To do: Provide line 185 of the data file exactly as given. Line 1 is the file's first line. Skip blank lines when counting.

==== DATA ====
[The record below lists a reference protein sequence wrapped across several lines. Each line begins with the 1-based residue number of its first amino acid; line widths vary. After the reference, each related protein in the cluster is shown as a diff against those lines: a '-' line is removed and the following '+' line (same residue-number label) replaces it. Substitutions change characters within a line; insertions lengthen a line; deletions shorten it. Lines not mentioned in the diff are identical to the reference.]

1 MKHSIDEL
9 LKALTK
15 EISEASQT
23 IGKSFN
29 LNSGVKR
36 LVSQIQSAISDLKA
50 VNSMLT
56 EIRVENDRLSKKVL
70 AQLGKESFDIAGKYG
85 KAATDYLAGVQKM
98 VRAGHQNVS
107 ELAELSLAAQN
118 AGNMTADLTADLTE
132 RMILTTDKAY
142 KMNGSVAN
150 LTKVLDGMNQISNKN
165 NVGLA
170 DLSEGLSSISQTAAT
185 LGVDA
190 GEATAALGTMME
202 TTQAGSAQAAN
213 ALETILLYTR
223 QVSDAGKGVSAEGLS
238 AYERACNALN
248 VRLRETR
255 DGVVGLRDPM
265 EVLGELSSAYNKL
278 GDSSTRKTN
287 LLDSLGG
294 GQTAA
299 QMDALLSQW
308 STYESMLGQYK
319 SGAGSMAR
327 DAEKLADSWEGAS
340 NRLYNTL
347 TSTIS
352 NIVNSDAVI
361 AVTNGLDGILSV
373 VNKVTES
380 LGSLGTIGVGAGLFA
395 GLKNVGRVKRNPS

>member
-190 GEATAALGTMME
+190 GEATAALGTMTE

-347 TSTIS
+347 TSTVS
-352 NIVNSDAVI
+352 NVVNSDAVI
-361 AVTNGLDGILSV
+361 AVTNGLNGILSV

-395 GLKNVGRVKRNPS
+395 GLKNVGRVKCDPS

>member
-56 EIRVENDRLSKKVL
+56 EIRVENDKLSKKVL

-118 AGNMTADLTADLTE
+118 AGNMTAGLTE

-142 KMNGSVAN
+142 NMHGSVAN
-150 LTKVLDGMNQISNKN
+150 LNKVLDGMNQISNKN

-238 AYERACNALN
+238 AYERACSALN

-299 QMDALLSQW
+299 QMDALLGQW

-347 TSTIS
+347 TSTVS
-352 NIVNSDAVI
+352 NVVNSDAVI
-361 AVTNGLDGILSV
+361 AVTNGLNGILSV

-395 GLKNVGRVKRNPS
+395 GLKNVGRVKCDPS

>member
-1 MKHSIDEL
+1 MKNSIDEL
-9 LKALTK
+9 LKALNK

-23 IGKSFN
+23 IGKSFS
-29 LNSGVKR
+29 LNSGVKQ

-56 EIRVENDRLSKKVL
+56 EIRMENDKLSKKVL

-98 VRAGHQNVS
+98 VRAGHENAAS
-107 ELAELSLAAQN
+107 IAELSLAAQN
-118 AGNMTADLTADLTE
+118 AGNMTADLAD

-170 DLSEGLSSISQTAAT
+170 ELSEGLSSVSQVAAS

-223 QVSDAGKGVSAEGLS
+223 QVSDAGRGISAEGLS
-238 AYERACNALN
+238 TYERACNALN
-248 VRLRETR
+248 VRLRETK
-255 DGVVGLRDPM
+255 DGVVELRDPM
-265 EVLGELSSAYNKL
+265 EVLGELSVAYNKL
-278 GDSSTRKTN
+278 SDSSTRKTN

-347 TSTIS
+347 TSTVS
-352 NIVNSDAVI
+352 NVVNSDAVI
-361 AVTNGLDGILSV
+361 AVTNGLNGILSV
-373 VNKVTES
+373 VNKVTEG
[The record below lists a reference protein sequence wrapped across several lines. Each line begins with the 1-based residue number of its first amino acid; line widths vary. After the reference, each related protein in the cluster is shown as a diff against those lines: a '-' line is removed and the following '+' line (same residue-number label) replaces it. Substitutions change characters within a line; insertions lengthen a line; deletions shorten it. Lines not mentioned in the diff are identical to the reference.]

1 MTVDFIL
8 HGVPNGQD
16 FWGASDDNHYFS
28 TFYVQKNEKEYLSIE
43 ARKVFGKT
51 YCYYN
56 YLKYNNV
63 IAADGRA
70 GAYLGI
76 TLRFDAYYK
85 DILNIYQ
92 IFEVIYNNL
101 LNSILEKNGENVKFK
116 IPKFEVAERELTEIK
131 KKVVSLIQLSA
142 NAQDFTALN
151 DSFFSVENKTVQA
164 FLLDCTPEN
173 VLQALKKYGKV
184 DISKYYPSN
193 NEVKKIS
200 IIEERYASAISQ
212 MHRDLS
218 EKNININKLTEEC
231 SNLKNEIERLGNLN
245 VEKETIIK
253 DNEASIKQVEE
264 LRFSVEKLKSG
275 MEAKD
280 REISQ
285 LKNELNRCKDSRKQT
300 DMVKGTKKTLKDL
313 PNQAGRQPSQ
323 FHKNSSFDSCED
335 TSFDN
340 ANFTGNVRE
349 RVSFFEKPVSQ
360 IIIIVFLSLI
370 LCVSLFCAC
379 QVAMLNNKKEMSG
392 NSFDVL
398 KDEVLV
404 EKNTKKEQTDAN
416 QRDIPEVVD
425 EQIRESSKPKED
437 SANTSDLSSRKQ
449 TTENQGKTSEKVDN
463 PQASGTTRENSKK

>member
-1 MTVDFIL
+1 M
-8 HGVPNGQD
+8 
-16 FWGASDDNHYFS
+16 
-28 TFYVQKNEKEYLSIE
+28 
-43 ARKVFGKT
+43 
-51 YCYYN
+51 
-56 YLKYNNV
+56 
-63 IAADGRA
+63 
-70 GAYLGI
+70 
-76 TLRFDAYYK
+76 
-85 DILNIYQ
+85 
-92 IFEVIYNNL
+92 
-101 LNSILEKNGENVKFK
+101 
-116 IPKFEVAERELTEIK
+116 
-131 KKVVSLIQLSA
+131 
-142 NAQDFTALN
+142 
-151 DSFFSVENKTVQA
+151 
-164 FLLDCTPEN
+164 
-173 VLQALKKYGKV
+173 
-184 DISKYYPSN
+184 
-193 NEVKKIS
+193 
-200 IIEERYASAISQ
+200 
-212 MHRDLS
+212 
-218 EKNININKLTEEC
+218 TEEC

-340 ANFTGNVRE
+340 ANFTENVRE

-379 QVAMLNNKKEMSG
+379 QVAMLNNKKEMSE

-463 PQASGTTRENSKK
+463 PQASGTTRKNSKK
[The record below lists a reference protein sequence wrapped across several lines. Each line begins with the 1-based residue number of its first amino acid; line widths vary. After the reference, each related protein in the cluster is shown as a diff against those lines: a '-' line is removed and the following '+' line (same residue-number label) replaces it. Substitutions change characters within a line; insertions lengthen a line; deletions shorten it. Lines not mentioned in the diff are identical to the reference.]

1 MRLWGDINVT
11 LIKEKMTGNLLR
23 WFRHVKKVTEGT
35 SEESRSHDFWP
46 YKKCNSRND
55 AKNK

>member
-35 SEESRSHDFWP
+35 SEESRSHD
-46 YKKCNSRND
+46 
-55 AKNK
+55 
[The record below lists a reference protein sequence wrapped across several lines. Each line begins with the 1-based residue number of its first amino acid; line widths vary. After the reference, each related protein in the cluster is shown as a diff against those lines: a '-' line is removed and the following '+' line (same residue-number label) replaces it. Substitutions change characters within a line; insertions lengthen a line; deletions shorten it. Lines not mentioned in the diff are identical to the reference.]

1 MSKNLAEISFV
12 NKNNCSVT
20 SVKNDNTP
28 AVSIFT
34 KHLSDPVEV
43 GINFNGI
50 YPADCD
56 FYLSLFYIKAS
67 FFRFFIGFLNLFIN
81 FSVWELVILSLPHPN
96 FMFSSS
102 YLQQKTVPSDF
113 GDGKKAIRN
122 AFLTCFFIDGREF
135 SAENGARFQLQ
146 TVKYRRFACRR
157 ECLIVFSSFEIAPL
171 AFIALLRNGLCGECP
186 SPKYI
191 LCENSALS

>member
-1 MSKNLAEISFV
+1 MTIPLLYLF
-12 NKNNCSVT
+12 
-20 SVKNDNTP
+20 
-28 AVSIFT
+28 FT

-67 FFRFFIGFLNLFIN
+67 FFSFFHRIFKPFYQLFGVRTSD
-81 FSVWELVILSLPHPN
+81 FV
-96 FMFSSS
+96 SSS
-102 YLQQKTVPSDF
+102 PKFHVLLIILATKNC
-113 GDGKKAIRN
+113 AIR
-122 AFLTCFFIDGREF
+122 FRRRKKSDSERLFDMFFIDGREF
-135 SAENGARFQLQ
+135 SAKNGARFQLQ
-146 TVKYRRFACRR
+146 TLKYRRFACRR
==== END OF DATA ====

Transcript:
+85 